In this game Nakamura may have fallen into the same trap which Carlsen once fell into when he lost a game against Aronian : If you know that a certain line is dangerous for Black it is possible that your opponent also knows that the line is dangerous for Black and for this reason has prepared for it.

19 e4 offers Black a second pawn sacrifice. Is it necessary? In return for the first pawn Black has weakened his King side, not a small concession to make. Instead of 19 e4, 19 Qc1 prepares the move Qf4. This mistaken second pawn sacrifice brings to mind the mistaken second pawn sacrifice in the famous game Botvinnik vs Bronstein, 1951

At the end of the game White has three jobs to do, to keep back Black's h pawn, to keep back Black's f pawn, and to keep back black's king from invading the queen side, and White's King and bishop can handle only two of them.

Black's h pawn ties up White's bishop, his f pawn ties up White's King and black's King strolls across to the queen side and gobbles up white's pawns there.

Nov-26-11  Fanques Fair: Why not 15- Ne4 ? It seems better, as the knight threatens to move to d6 .
Nov-26-11  haydn20: 15. Nf3 may be OK after 15...g5 16. Bc1 (instead of Be3) g4 17. Nd4 Nxe5 because White can now play 18. e4 with some counterpressure. [Just a suggestion!]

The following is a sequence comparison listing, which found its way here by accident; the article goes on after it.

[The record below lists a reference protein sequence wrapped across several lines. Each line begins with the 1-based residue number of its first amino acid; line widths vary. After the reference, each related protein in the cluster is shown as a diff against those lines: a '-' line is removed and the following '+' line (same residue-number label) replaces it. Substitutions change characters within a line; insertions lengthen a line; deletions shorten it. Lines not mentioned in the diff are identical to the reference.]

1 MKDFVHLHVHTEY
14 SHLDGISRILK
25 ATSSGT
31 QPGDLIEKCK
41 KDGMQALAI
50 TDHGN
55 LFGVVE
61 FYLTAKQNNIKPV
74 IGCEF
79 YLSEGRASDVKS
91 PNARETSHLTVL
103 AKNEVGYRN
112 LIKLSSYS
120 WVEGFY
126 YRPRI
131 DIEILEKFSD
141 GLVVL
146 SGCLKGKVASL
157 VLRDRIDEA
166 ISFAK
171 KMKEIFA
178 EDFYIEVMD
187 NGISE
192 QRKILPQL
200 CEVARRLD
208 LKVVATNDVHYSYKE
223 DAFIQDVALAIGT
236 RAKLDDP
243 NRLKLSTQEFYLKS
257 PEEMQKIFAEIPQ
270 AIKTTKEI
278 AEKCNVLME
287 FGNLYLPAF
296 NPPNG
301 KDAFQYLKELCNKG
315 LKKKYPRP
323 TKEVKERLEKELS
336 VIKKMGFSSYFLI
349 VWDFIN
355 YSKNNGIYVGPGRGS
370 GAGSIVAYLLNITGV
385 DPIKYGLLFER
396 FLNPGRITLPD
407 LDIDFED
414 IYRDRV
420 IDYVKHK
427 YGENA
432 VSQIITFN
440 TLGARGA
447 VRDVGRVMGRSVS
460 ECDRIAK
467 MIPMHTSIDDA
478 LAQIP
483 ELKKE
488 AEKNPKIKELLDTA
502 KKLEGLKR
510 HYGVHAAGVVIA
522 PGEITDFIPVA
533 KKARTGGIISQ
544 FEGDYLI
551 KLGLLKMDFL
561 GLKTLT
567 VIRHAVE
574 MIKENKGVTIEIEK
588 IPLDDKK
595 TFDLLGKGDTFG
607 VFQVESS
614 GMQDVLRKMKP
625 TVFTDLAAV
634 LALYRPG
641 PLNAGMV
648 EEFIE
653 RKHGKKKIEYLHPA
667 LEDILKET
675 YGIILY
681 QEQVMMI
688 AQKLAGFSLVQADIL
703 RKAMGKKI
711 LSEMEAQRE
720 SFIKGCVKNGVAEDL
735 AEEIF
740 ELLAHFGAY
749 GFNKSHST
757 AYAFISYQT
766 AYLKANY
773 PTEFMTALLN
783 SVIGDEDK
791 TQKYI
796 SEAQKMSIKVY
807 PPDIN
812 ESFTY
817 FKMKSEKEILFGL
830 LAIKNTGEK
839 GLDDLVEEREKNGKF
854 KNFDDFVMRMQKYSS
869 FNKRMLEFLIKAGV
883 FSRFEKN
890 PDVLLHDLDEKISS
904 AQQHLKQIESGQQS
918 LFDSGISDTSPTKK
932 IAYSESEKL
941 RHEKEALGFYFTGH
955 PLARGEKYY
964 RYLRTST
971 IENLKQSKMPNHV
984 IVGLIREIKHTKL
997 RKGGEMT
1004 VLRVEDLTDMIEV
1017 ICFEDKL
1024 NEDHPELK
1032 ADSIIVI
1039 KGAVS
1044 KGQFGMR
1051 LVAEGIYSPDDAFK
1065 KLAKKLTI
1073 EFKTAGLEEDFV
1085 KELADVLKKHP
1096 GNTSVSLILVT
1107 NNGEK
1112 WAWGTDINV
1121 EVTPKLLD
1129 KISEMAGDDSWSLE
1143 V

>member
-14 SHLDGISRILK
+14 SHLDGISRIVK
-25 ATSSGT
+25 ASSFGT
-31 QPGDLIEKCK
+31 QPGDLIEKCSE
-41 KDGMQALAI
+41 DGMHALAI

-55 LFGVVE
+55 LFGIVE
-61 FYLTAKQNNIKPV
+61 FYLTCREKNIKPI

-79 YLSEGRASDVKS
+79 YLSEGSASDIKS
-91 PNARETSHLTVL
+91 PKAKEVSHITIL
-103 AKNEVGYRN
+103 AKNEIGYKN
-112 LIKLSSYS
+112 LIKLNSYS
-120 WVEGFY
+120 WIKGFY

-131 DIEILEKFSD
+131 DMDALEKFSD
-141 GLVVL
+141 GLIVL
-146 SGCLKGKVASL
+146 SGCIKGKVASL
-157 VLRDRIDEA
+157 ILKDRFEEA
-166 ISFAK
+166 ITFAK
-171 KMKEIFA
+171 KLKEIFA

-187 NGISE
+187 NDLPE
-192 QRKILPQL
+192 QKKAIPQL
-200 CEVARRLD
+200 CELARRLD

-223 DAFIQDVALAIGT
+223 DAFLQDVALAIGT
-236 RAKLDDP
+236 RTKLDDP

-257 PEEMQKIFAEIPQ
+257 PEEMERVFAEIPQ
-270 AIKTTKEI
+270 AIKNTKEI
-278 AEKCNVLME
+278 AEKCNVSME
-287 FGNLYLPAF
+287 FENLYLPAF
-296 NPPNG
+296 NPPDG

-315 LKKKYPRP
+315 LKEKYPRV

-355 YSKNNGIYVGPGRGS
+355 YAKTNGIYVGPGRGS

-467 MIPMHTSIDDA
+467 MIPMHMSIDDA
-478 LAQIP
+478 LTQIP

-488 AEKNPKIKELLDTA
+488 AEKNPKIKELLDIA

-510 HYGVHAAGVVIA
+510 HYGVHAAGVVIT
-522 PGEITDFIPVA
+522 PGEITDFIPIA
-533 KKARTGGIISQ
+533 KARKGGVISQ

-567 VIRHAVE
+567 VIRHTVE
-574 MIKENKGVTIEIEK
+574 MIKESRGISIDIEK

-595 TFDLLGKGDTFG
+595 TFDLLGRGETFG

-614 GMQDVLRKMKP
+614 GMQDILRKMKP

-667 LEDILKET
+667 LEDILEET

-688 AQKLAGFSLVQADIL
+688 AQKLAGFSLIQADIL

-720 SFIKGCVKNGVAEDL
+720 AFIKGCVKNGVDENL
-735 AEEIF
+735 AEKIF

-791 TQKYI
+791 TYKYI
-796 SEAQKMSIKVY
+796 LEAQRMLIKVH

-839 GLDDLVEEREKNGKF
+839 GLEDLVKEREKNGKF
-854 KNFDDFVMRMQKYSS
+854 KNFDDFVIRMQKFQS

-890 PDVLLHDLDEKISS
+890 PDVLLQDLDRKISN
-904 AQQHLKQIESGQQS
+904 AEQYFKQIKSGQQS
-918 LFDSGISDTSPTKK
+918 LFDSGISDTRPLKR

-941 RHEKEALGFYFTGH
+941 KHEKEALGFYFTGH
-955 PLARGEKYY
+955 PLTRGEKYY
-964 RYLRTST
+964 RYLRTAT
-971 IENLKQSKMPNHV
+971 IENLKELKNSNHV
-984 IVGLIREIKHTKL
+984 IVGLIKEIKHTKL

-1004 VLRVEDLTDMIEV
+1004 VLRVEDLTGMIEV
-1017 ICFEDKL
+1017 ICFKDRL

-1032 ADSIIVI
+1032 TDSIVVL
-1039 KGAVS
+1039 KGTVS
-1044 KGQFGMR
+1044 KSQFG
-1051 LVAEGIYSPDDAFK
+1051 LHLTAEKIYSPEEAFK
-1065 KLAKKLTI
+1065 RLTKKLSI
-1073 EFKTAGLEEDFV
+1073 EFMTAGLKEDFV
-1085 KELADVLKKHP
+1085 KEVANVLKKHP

Nov-26-11  haydn20: Also 15 g4 Rc8 forces the Q off the c-file and Black follows up with f6 opening the K-side.
Nov-26-11  haydn20: After 15. Ne4 Black still plays 15...g5 and follows with 16...Nxe5.
Nov-26-11  engineerX: I was watching the live video from Moscow at the moment Carlsen played 32...Rxe1, taking the game to an opposite coloured Bishop endgame. He played the move quickly and casually, while Nakamura was left surprised, looking once at the board, once at Carlsen, again at the board, again at Carlsen for some seconds before writing his opponent's move on the soresheet. He slightly delayed recapturing, though he had no other move. My impression was that Carlsen had long ago planned to go for this endgame, where he thought he had great winning chances (or even a technically won game), while Nakamura had cut his calculations short at this point probably thinking "all opposite colored Bishop endings are drawn", or something like that.
Nov-26-11  Kinghunt: This game really displays the depth of Carlsen's endgame understanding. Most people, even strong grandmasters, would consider the endgame drawn, and it's not even immediately obvious what the win is in the final position. But Carlsen seems to have innately understood the win for the last 30 moves of the game.
Nov-26-11  King Death: < Kinghunt: This game really displays the depth of Carlsen's endgame understanding. Most people, even strong grandmasters, would consider the endgame drawn,>

Like I mentioned above, I'm not sure what the problem is here, because it's obvious to even an average player that after 33...Be2, the white king can only get into the action by sacrificing the f pawn. There's enough play after that so that Carlsen only needs to be sure his pawns stay mobile. Sure it'll take awhile, but against decent play, this ending can't be held.

< and it's not even immediately obvious what the win is in the final position. But Carlsen seems to have innately understood the win for the last 30 moves of the game. >